‘A fantastic lawyer’ says a peer of Peter Burgess, who co-founded boutique family firm Burgess Mee in 2013 with Antonia Mee, a colleague from their time at Withers. He tells Spear’s that his practice is predominantly focused on financial remedy matters, many of which involve complex trusts or capacity issues. A recent divorce case included capacity issues and elderly parties. ‘People are getting married and divorcing later in life and the intersection of family law and Court of Protection work is likely to be a prevalent trend,’ he notes.
Burgess also excels when advising on private children’s cases, with relocations a common theme. He recently succeeded in resisting a mother’s relocation application for a father who was ‘deeply worried about the impact of the relocation’ on their child. Giving his client the news of the judgment ‘was a highlight’ of his past year, he says.
A trained mediator, Burgess says that mediation has become an important part of his practice. ‘The trend in general is towards less litigation, as the court service is under significant strain,’ he explains. ‘There is far greater emphasis on looking at options for clients and trying to find the right process for them,’ he adds, citing arbitration and private financial dispute resolution hearings. Burgess also mentions that there is an increasing preference for ‘different’ dispute resolution techniques, such as ‘mediation using a civil model’.
Burgess’s clients are primarily London-based, with assets between £5 million and £50 million. ‘Our whole ethos is centred around trying to provide the same expertise and service for all our clients no matter what their level of wealth’ he says. ‘We find that HNWs and UHNWs want the same thing – exceptional client service and a lawyer who can think clearly and provide a sound strategy for their case.’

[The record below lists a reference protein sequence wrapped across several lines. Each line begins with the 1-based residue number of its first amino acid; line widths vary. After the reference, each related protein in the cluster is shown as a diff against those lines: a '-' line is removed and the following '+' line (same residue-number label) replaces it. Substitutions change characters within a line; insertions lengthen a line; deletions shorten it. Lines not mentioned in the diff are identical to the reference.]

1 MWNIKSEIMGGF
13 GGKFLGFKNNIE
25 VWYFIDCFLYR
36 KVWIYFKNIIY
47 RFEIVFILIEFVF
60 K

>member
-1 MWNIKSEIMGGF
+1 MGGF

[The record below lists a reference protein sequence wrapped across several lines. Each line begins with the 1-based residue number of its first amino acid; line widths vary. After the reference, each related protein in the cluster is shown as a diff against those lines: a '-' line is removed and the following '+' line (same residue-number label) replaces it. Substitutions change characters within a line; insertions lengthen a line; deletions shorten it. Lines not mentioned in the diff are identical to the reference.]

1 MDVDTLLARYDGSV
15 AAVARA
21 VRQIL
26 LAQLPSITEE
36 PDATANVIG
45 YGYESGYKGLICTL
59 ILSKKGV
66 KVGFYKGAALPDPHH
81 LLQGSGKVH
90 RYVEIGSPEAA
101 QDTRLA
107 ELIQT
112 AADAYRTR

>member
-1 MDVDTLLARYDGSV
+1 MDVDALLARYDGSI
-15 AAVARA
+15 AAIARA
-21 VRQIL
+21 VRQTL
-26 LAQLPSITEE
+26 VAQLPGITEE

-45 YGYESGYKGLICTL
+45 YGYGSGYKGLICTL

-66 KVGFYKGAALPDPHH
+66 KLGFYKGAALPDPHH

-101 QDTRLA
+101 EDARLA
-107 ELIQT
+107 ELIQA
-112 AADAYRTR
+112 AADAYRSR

For him, the best part of his job is ‘achieving brilliant outcomes for clients’. He tells Spear’s that recently meeting with a client from earlier in his career reminded him of just how much impact a family lawyer has in a client’s life. ‘He told me that without my involvement, he did not think that he would still have a relationship with his two teenagers.’
In his spare time, Burgess is a national committee member of Resolution, which works on family law reform. ‘The main areas which require further understanding and reform are no fault divorce and cohabitation issues,’ he says. In his view, how the law treats cohabiting couples ‘really needs to be considered by Parliament’ and legislation protecting the rights of long term cohabitees is ‘long overdue’.
Burgess Mee might be young, but it is an ambitious firm. It expanded in the past year from its original Clapham base to include an office in Hammersmith. Burgess is proud that the eight-strong team is growing, with expertise spanning relationship breakdowns, nuptial agreements, private children disputes and niche adoption and fertility issues.